Mixed-Motive Termination: What is It and How Does It Work?
Even though California is an at-will employment state, you can still pursue a claim against your employer for wrongful termination in the following situations:
- You were terminated in violation of your employment contract, either express or implied
- You were terminated in retaliation for exercising your protected rights
- You were fired for discriminatory reasons
While this sounds very straightforward, the reality is that many terminations can be quite complicated. The employee may have been terminated for a variety of reasons, some valid, some merely pretextual, and some illegal.
If you have been terminated and your situation is complicated, do not lose hope. An experienced wrongful termination attorney can guide you through your options and your remedies.
A mixed-motive termination is one where the employee was terminated for more than one reason, and at least one of those reasons was legitimate. For example, an employee may have been fired both because they reported some serious OSHA violations and because they were significantly underperforming on the job.
It is unlikely that your employer would admit that they wrongfully terminated you. Instead, they will likely cite the legitimate reason – such as underperformance or insubordination as the basis for your termination. As a result, you will need to gather your own evidence to support your claim that your termination was wrongful. A wrongful termination attorney will know what evidence you need and how to get it in order to build your case.
Mixed-Motive Termination is an Employer Defense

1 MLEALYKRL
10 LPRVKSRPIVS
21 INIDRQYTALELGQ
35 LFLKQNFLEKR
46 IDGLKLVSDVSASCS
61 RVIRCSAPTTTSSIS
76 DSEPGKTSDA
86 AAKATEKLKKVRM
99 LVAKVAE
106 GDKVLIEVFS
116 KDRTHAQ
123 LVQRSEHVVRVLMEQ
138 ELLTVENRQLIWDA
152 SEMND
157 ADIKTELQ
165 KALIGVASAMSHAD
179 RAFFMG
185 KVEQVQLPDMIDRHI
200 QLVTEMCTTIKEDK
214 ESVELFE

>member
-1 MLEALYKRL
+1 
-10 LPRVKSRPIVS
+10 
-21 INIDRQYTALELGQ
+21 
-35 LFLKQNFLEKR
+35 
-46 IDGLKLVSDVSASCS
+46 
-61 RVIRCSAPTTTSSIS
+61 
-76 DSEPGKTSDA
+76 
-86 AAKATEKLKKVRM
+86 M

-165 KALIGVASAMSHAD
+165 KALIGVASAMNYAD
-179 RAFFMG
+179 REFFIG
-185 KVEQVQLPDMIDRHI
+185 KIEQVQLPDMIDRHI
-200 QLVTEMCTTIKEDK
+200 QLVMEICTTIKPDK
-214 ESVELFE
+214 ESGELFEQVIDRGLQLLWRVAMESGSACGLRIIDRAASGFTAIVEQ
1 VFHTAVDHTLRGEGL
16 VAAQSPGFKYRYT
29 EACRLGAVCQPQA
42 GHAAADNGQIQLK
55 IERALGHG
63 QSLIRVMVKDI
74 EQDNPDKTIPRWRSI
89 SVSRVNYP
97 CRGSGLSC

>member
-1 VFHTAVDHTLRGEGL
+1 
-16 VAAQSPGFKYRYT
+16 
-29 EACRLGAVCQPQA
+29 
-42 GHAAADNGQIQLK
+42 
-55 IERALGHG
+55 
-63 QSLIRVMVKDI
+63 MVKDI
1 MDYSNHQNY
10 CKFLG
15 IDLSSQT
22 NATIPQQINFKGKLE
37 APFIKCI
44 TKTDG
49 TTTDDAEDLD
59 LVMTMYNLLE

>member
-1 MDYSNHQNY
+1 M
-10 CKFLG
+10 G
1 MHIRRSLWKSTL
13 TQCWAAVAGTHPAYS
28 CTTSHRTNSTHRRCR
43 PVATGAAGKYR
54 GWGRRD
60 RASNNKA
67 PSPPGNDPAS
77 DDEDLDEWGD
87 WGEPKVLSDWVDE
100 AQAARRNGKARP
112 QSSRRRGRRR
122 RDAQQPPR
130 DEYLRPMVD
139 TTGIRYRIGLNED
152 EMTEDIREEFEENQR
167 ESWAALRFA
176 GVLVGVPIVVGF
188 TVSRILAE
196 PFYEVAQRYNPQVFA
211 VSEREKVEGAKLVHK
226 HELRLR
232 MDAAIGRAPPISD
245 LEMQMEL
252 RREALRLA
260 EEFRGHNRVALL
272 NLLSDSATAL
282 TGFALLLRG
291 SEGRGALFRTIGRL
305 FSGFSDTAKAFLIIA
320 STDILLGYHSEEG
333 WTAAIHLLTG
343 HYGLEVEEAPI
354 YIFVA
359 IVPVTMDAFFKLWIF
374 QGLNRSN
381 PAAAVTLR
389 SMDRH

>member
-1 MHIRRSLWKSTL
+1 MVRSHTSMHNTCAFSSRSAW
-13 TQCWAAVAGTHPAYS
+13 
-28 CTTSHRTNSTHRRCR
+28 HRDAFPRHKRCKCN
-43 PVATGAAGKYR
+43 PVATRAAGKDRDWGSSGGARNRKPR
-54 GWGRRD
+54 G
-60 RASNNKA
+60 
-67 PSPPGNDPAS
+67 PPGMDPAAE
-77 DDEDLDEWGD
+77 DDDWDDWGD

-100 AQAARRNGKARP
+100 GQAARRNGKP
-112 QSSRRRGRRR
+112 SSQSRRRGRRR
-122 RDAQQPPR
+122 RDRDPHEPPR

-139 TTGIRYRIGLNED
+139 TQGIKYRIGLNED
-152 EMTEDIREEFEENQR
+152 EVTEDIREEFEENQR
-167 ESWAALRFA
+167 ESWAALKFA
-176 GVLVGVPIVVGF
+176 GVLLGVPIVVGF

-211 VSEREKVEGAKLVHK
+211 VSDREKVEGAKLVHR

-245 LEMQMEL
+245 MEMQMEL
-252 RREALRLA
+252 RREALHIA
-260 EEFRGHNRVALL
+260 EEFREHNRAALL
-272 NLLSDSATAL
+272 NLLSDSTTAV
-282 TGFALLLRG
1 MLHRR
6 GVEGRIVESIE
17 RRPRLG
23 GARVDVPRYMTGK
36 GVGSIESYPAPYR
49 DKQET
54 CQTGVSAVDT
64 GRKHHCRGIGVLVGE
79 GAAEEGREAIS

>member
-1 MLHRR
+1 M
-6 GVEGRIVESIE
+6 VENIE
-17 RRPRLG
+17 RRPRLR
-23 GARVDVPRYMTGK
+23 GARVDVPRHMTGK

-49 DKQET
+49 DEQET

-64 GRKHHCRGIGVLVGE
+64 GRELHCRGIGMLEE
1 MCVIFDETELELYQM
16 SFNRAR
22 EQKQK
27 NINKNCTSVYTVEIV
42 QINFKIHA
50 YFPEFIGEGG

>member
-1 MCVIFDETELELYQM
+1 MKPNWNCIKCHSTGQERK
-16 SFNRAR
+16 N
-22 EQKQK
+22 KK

If you decide to pursue a claim, it is not your responsibility to explain all of the reasons why you were terminated. You only need to focus on why you believe you were wrongfully terminated and the evidence you have that supports your case.
Mixed-motive termination is raised by your employer as a defense – they will have the opportunity to argue that there was a valid reason for your termination other than what you claim. To support this position, they need to do two things:
- Introduce evidence that supports the reason they claim that you were fired; and
- Introduce evidence that suggests that their reason for terminating you was a “substantially motivating factor.”
For example, let’s say an employee becomes pregnant and is soon after terminated by her employer. In her wrongful termination claim, she claims that her supervisor expressed reservations about her ability to do her job if she was pregnant. In response, her employer asserts that she routinely arrived at work late, left early, and even missed her shift a couple of times. To support the mixed-motive termination defense, her employer would need to do the following:
- Provide records that reflect her attendance issues
- Demonstrate that would typically result in termination (e.g. producing records reflecting that other employees were terminated for similar attendance issues)